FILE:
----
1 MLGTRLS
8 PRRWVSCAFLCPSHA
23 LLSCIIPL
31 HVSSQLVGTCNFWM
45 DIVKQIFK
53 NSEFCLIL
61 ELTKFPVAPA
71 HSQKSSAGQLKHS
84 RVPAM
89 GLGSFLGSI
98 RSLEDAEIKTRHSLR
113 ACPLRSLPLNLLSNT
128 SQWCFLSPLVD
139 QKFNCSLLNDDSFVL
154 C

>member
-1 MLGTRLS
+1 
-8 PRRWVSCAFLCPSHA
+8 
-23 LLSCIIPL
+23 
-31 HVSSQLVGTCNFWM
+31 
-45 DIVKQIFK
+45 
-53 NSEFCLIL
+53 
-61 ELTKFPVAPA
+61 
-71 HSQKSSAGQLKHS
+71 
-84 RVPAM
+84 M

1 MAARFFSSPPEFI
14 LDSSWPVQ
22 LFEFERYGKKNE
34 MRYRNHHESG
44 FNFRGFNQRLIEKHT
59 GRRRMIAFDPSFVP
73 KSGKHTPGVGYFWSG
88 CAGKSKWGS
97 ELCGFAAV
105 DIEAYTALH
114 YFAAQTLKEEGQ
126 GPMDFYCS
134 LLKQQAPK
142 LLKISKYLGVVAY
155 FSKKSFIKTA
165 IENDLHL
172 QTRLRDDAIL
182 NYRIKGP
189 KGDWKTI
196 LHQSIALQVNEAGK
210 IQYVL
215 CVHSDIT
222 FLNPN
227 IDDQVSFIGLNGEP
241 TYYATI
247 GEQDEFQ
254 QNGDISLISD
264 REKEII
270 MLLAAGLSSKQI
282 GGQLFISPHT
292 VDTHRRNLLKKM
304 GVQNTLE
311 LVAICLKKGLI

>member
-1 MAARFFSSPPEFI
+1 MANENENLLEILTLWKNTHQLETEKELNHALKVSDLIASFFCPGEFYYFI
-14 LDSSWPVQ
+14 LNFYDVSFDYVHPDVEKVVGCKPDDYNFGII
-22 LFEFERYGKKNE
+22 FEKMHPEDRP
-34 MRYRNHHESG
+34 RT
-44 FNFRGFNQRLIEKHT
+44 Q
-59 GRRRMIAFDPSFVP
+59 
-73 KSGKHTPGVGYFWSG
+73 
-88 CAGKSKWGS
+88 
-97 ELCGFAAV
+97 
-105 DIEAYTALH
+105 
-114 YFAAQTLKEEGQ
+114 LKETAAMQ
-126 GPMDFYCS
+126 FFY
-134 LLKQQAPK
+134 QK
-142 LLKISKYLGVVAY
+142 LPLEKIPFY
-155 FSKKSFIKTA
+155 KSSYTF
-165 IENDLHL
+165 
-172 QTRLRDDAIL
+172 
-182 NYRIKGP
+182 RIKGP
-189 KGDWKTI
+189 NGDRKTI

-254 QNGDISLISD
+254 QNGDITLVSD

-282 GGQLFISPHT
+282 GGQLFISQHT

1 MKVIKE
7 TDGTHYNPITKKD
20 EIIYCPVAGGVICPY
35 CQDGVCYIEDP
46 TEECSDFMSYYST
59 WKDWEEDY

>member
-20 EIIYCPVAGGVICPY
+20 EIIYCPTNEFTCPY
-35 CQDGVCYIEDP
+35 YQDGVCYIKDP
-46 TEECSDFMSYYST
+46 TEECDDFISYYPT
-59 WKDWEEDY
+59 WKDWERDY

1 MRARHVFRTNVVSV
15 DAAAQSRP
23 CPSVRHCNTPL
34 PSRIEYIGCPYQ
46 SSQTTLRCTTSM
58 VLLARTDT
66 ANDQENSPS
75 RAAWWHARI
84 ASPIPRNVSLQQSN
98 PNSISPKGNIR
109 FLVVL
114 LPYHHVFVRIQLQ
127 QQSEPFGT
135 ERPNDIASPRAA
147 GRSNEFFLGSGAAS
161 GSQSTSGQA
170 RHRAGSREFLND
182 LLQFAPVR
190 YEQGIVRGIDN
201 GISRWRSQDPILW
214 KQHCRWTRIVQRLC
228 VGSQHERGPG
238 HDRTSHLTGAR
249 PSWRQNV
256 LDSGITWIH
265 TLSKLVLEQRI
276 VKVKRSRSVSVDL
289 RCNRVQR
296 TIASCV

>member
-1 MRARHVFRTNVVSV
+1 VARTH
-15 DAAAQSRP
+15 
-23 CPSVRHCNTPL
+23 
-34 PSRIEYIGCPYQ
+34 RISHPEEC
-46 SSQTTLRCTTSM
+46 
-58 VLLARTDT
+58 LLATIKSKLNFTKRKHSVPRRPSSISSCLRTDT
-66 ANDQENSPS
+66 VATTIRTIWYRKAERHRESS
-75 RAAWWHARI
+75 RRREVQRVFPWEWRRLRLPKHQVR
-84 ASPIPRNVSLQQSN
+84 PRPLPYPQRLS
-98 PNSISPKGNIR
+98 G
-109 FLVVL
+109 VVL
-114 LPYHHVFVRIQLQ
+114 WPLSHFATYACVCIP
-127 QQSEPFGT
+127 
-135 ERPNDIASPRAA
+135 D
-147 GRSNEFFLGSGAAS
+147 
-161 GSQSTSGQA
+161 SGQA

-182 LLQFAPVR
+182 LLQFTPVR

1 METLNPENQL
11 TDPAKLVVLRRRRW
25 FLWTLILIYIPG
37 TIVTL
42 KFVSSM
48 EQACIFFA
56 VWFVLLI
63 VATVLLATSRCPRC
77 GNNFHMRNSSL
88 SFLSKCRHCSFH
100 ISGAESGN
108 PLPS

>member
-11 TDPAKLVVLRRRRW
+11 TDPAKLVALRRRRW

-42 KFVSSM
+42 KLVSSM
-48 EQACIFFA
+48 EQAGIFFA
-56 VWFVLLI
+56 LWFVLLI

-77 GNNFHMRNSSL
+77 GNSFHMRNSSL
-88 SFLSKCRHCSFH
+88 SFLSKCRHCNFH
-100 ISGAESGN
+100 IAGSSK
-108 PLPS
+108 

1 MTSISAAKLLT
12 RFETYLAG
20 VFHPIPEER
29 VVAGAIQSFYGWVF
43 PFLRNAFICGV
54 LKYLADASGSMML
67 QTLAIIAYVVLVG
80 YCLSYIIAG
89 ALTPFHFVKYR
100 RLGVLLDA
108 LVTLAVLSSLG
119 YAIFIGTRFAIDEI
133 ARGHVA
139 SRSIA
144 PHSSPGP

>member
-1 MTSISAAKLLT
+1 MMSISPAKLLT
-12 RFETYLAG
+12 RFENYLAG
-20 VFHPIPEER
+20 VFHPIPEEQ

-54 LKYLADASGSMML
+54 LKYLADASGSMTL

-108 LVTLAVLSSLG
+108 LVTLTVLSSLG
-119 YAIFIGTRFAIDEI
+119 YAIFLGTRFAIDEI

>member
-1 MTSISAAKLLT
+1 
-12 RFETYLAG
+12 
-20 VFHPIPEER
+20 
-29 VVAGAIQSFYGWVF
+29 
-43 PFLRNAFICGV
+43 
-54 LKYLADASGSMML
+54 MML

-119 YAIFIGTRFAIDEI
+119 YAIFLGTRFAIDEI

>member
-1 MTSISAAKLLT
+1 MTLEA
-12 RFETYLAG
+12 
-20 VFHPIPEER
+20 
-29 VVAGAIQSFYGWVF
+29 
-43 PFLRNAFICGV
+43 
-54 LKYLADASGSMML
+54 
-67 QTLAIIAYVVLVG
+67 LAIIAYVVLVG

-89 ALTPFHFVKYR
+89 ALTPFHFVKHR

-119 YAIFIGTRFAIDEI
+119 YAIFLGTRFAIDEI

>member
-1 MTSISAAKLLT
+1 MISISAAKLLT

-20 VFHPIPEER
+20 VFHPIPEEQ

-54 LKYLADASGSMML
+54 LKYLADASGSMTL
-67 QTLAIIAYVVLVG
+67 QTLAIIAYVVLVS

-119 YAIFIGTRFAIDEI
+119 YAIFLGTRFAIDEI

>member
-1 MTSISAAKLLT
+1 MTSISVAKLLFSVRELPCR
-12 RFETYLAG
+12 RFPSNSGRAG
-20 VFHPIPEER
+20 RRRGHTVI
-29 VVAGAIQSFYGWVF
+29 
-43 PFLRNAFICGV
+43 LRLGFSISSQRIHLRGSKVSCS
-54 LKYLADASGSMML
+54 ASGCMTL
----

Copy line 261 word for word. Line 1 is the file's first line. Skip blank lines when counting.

+119 YAIFLGTRFAIDEI